Needs are assessed on a case-by-case basis and are as many and varied as individual circumstances. It may be useful to ask the family if the person with autism prefers to be served by a man or a woman, or if in a dental surgery or playroom it is better to leave out a particular toy or newspaper; or it can help to ask if a certain background music bothers the person with autism or if it is better for him or her to shop for a sweater (or any other item) in a comfort zone away from the ‘conventional’ retail spaces.
Then there’s advice about the use of words, and the advantages for both sides in agreeing in advance with the family on arrangements and organizational strategies. It can be beneficial, for example, to fix a precise time with restaurateurs to have the dish ready when customers arrive and thus avoid stressful waiting.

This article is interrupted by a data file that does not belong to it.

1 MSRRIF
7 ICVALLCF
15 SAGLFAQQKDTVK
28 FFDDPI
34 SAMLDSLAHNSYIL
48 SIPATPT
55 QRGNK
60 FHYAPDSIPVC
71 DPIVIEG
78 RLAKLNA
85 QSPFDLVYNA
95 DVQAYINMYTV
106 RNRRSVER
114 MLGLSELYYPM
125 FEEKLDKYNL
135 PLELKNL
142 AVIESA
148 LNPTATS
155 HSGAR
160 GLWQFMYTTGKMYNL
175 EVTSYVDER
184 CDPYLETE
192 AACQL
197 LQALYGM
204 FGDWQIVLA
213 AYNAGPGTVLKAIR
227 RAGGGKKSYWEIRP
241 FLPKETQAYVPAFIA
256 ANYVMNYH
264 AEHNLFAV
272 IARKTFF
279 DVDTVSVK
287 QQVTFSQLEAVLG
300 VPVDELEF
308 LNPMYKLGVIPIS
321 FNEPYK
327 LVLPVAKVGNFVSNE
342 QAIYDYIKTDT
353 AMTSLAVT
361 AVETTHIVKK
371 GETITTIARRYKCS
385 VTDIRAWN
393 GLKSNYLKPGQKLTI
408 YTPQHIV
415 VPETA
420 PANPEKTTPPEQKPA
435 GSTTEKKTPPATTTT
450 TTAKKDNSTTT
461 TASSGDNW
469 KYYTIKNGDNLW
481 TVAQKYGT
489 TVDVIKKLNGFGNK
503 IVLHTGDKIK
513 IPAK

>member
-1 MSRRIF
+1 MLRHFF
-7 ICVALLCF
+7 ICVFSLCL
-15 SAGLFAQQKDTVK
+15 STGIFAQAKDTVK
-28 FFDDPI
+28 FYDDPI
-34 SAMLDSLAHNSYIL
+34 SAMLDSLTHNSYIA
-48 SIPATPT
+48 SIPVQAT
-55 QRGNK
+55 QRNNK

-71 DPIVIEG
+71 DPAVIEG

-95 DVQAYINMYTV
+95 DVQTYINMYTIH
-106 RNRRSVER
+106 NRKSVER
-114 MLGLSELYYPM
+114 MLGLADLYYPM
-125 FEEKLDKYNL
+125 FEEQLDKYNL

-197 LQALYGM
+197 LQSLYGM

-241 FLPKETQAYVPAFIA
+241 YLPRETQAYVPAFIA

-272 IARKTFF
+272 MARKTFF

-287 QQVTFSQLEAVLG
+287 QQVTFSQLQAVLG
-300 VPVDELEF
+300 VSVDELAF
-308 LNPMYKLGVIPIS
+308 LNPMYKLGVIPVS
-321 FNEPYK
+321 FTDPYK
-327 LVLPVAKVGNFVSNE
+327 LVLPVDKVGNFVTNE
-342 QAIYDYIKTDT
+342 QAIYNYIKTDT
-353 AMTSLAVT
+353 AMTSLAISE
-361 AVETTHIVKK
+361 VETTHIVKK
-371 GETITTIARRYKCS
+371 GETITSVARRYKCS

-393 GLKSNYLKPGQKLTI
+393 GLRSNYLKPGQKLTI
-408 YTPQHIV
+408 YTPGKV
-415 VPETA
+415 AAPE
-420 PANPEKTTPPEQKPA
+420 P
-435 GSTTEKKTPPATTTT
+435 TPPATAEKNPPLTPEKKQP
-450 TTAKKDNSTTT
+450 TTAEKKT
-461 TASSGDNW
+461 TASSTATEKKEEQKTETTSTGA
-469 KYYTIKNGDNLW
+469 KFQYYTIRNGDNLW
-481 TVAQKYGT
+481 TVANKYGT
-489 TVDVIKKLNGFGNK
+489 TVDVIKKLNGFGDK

All these suggestions – notes Fantaguzzi – are laid out in the protocols prepared for Linkaut by a scientific committee composed of two neuropsychiatrists and a psychologist, and involving people with autism and their families. Such guidance reminds business owners that, as the protocol states, ‘correct and conscious behavior does not always avoid an excessive and uncontrolled reaction,’ pointing out, too, that ‘if autism has taken over the person, it’s no one’s fault’.
The project, set up in 2017, has already won several awards. In 2019, for example, the local Young Entrepreneurs Association named it the ‘best startup for social impact’. In addition, it was selected for ‘B Heroes’, a program for innovation and the promotion of new business through investment, business support and visibility. Another important step was the networking opportunities offered by BNI, Business Network International. Through BNI – according to the Linkaut website – ‘new engagements arise among shareholders, suppliers and customers’.